A leak that almost nobody has reported on has been pumping natural gas into the endangered beluga whale’s habitat for three months, and is still ongoing.
In addition to other wildlife, Cook Inlet’s watershed houses the endangered beluga whale species, who are now at risk thanks to the growing supply of natural gas leaking into the waters it calls home. Pipeline company Hillcorp Alaska has an eight-inch pipeline in Cook Inlet being used to transport natural gas to offshore oil platforms that has been leaking between 210,000 and 310,000 cubic feet of natural gas into the fragile ecosystem every day since December.
Hillcorp maintained in a public statement issued in February that it won’t be shutting off the pipeline, as doing so could cause even greater damage to the environment. However, the company has shut off the oil platforms that the pipeline feeds, and is deploying divers to conduct repairs on the pipeline.
“[M]aintaining positive pressure in the flow line is necessary to ensure any residual hydrocarbons are not released to the Inlet,” the statement read. “If a minimum pressure is not maintained in the pipeline it could fill with water which would allow for the escape of residual crude oil, as this line was previously used as a crude oil pipeline.”
The Hillcorp pipeline leak highlights a problem with the fragility of putting pipelines adjacent to endangered species, as that pipeline is just one of many running through the inlet. the Center for Biological Diversity has already called on Alaska to conduct a thorough inspection of all of Cook Inlet’s pipelines. ThinkProgress cited the research of Inletkeeper advocacy director Bob Shavelson, who said the web of pipelines in Cook Inlet are badly in need of updating and leak oil and gas into the ecosystem regularly:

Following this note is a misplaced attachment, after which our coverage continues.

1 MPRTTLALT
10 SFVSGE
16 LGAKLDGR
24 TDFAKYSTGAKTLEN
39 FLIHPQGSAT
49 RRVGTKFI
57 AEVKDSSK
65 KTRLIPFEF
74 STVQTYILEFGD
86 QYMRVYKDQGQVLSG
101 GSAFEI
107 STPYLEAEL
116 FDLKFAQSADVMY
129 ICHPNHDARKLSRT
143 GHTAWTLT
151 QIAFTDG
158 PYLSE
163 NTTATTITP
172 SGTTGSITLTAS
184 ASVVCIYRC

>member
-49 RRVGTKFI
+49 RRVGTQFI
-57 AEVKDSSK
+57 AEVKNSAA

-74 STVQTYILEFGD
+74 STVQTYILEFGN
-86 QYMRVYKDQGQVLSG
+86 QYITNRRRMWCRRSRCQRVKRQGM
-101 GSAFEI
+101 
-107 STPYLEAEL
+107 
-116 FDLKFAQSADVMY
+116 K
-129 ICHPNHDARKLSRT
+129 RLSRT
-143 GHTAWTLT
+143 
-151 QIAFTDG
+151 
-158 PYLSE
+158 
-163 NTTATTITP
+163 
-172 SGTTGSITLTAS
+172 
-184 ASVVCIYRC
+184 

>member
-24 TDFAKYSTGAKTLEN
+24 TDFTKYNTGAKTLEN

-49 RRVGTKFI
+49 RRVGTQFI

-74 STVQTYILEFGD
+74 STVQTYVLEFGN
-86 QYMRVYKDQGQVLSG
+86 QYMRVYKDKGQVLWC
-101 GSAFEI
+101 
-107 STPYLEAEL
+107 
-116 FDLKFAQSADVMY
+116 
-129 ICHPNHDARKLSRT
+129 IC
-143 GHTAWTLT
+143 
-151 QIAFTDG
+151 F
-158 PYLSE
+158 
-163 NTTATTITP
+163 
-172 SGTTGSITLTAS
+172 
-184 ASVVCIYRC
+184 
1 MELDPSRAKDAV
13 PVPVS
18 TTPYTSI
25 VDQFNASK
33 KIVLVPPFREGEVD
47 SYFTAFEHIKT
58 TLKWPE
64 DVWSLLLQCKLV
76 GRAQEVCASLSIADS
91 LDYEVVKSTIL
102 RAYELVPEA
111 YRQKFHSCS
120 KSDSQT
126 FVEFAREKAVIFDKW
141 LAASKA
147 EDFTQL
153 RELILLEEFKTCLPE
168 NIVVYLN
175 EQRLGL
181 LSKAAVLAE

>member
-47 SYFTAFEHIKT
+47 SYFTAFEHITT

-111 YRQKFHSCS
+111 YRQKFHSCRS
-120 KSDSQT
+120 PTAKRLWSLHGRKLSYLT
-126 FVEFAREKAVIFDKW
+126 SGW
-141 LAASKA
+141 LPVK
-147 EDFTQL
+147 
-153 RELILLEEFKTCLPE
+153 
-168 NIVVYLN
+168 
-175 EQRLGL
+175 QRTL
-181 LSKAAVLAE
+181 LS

Shavelson said his group wants a “comprehensive risk assessment” of the energy infrastructure of Cook Inlet and a review of the financial risks associated with pipelines in the inlet, about 275 miles of which are 40 to 50 years old.
In 2002, Inletkeeper published a report on the incidence of spills from the watershed’s oil and gas pipelines. It found that, in the five-year period between 1997 and 2001, pipeline spills were reported in Cook Inlet once a month on average, and that onshore pipelines leaked more frequently than offshore.
The growing presence of natural gas — which is methane-based — is a threat to the existence of the beluga whales inside Cook Inlet. Alaska’s Department of Environmental Conservation calls methane a “hazardous substance,” as it deprives water of oxygen, which can threaten both the belugas and the prey they eat to survive. Hillcorp has until May 1 to either fox or shut down the pipeline.
Tom Cahill is a senior editor for the Resistance Report based in the Pacific Northwest. He specializes in coverage of political, economic, and environmental news. You can contact him via email at email@example.com, or follow him on Facebook by clicking here.